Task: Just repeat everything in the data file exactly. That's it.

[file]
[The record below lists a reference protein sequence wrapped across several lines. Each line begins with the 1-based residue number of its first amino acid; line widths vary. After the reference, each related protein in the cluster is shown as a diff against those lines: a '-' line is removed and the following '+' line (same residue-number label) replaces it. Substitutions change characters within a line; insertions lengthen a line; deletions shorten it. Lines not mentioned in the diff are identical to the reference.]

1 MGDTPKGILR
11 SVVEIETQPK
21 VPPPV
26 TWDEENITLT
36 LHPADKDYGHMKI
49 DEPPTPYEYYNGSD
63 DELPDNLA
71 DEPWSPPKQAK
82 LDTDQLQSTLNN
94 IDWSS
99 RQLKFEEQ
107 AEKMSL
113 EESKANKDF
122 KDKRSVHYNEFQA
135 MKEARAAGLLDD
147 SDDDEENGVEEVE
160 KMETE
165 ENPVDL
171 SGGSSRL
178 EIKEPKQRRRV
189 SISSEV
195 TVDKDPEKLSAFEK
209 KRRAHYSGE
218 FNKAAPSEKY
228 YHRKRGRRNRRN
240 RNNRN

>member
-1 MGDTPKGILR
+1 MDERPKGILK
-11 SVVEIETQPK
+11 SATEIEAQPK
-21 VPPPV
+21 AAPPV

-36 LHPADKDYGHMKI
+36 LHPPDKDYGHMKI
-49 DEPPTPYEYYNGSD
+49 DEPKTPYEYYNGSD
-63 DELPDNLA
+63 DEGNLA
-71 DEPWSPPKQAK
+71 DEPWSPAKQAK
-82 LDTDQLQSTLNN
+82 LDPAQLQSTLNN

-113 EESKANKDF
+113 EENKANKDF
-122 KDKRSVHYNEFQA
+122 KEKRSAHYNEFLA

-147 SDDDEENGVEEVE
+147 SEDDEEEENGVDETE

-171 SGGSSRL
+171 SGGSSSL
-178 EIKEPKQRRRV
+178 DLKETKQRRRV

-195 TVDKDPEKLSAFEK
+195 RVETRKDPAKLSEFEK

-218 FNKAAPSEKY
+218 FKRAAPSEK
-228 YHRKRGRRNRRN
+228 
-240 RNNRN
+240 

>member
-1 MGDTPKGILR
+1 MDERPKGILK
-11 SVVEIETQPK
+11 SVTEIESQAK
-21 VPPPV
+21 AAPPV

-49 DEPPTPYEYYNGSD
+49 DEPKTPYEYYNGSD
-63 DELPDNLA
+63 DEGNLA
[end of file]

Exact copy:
[The record below lists a reference protein sequence wrapped across several lines. Each line begins with the 1-based residue number of its first amino acid; line widths vary. After the reference, each related protein in the cluster is shown as a diff against those lines: a '-' line is removed and the following '+' line (same residue-number label) replaces it. Substitutions change characters within a line; insertions lengthen a line; deletions shorten it. Lines not mentioned in the diff are identical to the reference.]

1 MGDTPKGILR
11 SVVEIETQPK
21 VPPPV
26 TWDEENITLT
36 LHPADKDYGHMKI
49 DEPPTPYEYYNGSD
63 DELPDNLA
71 DEPWSPPKQAK
82 LDTDQLQSTLNN
94 IDWSS
99 RQLKFEEQ
107 AEKMSL
113 EESKANKDF
122 KDKRSVHYNEFQA
135 MKEARAAGLLDD
147 SDDDEENGVEEVE
160 KMETE
165 ENPVDL
171 SGGSSRL
178 EIKEPKQRRRV
189 SISSEV
195 TVDKDPEKLSAFEK
209 KRRAHYSGE
218 FNKAAPSEKY
228 YHRKRGRRNRRN
240 RNNRN

>member
-1 MGDTPKGILR
+1 MDERPKGILK
-11 SVVEIETQPK
+11 SATEIEAQPK
-21 VPPPV
+21 AAPPV

-36 LHPADKDYGHMKI
+36 LHPPDKDYGHMKI
-49 DEPPTPYEYYNGSD
+49 DEPKTPYEYYNGSD
-63 DELPDNLA
+63 DEGNLA
-71 DEPWSPPKQAK
+71 DEPWSPAKQAK
-82 LDTDQLQSTLNN
+82 LDPAQLQSTLNN

-113 EESKANKDF
+113 EENKANKDF
-122 KDKRSVHYNEFQA
+122 KEKRSAHYNEFLA

-147 SDDDEENGVEEVE
+147 SEDDEEEENGVDETE

-171 SGGSSRL
+171 SGGSSSL
-178 EIKEPKQRRRV
+178 DLKETKQRRRV

-195 TVDKDPEKLSAFEK
+195 RVETRKDPAKLSEFEK

-218 FNKAAPSEKY
+218 FKRAAPSEK
-228 YHRKRGRRNRRN
+228 
-240 RNNRN
+240 

>member
-1 MGDTPKGILR
+1 MDERPKGILK
-11 SVVEIETQPK
+11 SVTEIESQAK
-21 VPPPV
+21 AAPPV

-49 DEPPTPYEYYNGSD
+49 DEPKTPYEYYNGSD
-63 DELPDNLA
+63 DEGNLA